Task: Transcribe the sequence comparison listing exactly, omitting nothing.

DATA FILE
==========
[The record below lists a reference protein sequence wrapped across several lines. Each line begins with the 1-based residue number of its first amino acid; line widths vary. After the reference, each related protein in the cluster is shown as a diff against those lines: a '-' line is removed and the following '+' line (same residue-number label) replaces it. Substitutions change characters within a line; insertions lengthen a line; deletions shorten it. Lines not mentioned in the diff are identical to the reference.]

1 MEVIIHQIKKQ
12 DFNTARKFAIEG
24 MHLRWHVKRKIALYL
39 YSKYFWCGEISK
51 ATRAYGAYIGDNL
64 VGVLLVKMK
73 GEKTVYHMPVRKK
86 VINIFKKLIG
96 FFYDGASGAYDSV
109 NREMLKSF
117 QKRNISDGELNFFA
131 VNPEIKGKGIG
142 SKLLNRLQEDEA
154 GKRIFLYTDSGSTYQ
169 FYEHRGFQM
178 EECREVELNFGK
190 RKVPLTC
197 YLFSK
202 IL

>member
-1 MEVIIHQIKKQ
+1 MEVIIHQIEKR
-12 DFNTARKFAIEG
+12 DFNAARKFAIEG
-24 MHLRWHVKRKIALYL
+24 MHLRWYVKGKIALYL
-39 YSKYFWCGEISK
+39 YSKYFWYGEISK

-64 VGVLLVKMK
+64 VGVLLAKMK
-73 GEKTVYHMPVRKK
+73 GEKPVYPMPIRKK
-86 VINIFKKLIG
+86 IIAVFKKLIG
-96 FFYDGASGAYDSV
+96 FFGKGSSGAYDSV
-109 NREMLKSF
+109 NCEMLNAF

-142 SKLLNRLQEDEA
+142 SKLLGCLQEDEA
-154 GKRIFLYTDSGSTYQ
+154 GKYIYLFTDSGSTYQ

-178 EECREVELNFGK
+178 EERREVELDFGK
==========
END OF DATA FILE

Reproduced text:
[The record below lists a reference protein sequence wrapped across several lines. Each line begins with the 1-based residue number of its first amino acid; line widths vary. After the reference, each related protein in the cluster is shown as a diff against those lines: a '-' line is removed and the following '+' line (same residue-number label) replaces it. Substitutions change characters within a line; insertions lengthen a line; deletions shorten it. Lines not mentioned in the diff are identical to the reference.]

1 MEVIIHQIKKQ
12 DFNTARKFAIEG
24 MHLRWHVKRKIALYL
39 YSKYFWCGEISK
51 ATRAYGAYIGDNL
64 VGVLLVKMK
73 GEKTVYHMPVRKK
86 VINIFKKLIG
96 FFYDGASGAYDSV
109 NREMLKSF
117 QKRNISDGELNFFA
131 VNPEIKGKGIG
142 SKLLNRLQEDEA
154 GKRIFLYTDSGSTYQ
169 FYEHRGFQM
178 EECREVELNFGK
190 RKVPLTC
197 YLFSK
202 IL

>member
-1 MEVIIHQIKKQ
+1 MEVIIHQIEKR
-12 DFNTARKFAIEG
+12 DFNAARKFAIEG
-24 MHLRWHVKRKIALYL
+24 MHLRWYVKGKIALYL
-39 YSKYFWCGEISK
+39 YSKYFWYGEISK

-64 VGVLLVKMK
+64 VGVLLAKMK
-73 GEKTVYHMPVRKK
+73 GEKPVYPMPIRKK
-86 VINIFKKLIG
+86 IIAVFKKLIG
-96 FFYDGASGAYDSV
+96 FFGKGSSGAYDSV
-109 NREMLKSF
+109 NCEMLNAF

-142 SKLLNRLQEDEA
+142 SKLLGCLQEDEA
-154 GKRIFLYTDSGSTYQ
+154 GKYIYLFTDSGSTYQ

-178 EECREVELNFGK
+178 EERREVELDFGK